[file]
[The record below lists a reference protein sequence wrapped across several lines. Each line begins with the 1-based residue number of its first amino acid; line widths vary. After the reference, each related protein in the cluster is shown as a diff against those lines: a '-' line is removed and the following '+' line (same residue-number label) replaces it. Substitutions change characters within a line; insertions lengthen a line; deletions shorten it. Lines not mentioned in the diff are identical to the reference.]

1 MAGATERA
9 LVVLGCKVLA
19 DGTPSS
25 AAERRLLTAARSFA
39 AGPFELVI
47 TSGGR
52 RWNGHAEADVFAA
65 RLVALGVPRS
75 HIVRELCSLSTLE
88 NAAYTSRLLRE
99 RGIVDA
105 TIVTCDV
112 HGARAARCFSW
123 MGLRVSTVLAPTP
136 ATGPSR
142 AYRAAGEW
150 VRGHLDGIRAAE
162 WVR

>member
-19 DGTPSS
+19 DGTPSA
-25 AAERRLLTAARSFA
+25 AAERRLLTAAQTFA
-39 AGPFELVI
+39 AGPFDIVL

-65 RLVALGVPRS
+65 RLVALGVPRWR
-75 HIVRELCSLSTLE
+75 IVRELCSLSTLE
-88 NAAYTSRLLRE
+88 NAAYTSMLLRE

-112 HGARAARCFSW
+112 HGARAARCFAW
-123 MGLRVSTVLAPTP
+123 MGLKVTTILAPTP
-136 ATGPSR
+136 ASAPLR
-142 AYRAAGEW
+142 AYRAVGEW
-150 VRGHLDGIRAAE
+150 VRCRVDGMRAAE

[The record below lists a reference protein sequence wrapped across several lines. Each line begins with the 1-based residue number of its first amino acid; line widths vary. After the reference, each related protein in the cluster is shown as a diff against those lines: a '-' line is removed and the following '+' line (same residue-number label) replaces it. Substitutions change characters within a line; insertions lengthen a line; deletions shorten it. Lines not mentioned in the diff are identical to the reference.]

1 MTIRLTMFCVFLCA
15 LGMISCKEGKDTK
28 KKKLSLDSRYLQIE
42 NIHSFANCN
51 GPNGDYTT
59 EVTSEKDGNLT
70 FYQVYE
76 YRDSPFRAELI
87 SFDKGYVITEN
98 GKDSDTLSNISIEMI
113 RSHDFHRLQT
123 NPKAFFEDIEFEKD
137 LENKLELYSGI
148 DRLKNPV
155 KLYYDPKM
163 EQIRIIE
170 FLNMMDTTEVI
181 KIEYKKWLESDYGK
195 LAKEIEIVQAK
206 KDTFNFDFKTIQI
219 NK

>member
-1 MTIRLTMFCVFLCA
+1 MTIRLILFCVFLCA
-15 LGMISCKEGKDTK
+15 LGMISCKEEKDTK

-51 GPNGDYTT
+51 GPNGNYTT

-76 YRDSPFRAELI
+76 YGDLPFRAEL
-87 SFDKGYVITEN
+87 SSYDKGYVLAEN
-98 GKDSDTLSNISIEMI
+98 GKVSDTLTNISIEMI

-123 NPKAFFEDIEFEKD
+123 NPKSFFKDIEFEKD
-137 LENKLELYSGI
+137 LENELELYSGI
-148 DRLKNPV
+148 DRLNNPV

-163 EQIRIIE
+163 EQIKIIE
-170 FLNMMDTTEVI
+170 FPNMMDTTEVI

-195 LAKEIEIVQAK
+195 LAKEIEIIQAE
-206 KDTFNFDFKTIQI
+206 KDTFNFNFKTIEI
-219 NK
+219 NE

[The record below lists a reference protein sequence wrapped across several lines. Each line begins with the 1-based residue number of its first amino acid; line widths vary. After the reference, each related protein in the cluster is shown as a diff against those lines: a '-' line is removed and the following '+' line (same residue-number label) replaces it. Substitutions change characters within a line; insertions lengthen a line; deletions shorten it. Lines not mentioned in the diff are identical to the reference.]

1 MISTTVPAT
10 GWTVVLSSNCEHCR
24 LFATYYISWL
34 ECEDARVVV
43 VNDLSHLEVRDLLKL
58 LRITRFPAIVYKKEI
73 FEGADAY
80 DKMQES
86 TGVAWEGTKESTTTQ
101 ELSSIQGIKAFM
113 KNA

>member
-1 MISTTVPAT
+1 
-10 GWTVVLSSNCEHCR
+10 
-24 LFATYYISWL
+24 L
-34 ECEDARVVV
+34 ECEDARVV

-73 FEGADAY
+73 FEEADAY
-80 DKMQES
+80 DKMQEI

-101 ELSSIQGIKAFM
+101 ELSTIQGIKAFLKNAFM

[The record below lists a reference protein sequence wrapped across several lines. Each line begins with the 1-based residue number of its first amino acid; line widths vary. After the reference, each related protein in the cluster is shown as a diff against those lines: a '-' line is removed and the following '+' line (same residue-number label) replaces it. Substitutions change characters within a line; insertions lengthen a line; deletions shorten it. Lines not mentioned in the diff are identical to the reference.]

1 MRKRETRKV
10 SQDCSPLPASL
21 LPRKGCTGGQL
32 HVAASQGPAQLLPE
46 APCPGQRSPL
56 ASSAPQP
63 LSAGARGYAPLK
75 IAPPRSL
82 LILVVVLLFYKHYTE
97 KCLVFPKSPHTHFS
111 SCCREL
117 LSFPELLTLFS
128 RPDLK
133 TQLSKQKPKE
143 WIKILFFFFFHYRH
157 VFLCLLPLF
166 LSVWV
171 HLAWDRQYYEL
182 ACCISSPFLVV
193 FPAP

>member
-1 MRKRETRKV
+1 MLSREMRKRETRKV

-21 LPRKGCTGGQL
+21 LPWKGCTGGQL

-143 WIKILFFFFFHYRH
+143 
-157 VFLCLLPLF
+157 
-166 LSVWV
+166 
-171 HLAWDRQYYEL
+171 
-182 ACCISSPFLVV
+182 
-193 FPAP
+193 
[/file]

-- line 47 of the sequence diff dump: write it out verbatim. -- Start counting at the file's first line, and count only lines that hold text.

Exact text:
42 NIHSFANCN